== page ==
A Generous Easter

April 5, 2015

We sometimes refer to the gift of Easter, and when some
folks think of Easter gifts they think of new clothes and chocolate.  And while those might be Easter gifts they
aren’t the gifts we are talking about today. 
And this message really started on Friday because there
couldn’t be a Sunday without a Friday. 
Easter Sunday couldn’t and wouldn’t exist without Good Friday.  Because every gift, at least every gift that
is truly a gift cost somebody something. 
It might be time, it might be money but there is a cost there.  And so before Jesus could be raised from the
dead he had to die, before we can accept the gift of salvation a debt has to be
paid, in order for a sacrifice to be acceptable there has to be a cost to the
person making the sacrifice.  Without a
cost it might be a nice gesture but it wouldn’t be a sacrifice.
And that was my Message two days ago, what Good Friday Cost,
and we looked at what it cost for the Father, the Son, Peter and the People of
Jerusalem. 
But that was Friday and today is Sunday. 
And this is not only Easter Sunday it’s also the first week
of Money Month at Cornerstone.  And that
always makes it a little awkward, so a little background as we go ahead. 
For the past thirteen years Cornerstone has treated
Stewardship differently than we did for the first seven years that we
existed.  For the first seven we treated
money the way most churches do.  We
prepared a budget each year, which actually is probably more responsible than a
lot of churches, but the budget really wasn’t based on reality.  It was more of a wish list than a budget.
And then I would preach on money whenever money became an
issue.  Which unfortunately probably came
across as scolding or begging.   In 2002 the
leadership team decided that wasn’t working and so we moved in a different
direction.  Each year in the month of
April I focus on the theology of giving at Cornerstone and so for three or four
or five weeks, depending on the April and Easter, I preach on money, how we
make it and how we use it.  And then at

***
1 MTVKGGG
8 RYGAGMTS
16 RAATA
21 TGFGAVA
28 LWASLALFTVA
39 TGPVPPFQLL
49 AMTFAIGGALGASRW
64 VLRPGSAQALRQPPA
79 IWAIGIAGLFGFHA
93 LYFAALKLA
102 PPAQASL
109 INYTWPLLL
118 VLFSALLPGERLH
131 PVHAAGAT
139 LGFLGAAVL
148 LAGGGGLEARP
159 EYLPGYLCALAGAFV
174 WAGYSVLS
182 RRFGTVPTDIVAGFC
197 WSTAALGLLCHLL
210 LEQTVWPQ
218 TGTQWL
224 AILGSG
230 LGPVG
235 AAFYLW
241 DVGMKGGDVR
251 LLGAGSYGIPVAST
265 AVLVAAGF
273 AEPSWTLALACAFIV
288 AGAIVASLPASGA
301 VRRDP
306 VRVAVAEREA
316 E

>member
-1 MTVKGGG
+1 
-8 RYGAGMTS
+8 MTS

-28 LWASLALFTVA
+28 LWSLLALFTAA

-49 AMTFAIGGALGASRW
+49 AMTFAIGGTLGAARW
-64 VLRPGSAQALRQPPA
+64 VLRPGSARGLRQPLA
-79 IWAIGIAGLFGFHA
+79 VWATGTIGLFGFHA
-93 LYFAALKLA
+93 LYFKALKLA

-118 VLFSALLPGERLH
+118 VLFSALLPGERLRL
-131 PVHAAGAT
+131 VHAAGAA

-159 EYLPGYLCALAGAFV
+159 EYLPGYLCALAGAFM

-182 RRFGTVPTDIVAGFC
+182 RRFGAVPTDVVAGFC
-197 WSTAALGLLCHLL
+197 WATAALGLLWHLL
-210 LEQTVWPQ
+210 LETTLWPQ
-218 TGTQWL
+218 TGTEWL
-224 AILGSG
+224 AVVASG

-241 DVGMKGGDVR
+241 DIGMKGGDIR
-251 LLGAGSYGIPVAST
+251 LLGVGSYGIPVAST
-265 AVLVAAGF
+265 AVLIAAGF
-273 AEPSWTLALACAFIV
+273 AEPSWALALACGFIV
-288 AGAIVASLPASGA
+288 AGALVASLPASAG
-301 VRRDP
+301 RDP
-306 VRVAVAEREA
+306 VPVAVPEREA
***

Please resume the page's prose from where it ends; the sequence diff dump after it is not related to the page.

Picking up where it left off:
the end of April we ask those who make Cornerstone their church home to make a
commitment of what they intend to give weekly for the next 12 months and that
is what we base our budget on.  In a very
real sense the people of Cornerstone determine what type of church they would
like to have. 
Normally when Easter falls in April we take a pass on
stewardship that week, but this year we have Easter on the first Sunday of
April and our Anniversary Service on the second Sunday.  So we will at least introduce the theme for
the next four weeks, and that is “A Generous Church”. 
We good?
Two days before, the world was dark as Pontius Pilate the
Roman Governor, who ruled Palestine at the direction of the emperor had Jesus
Christ the Son of God crucified.  And the
crime of Jesus?  He had displeased the
religious rulers of the day, he had threatened the status quo with his talk of
grace and forgiveness and how people could have a personal relationship with
God.
And when Jesus died on the cross the hopes and dreams of
those who followed him died as well.  For
three years they had followed him and held unto to every word he said, in him
they saw the promise of a better world. 
But on Friday their dreams died with Jesus.
But that was Friday and this is Sunday.  In the scripture that was read for us earlier
we read Mark’s account of what happened early on Sunday morning.  And the scholars tell us that Mark was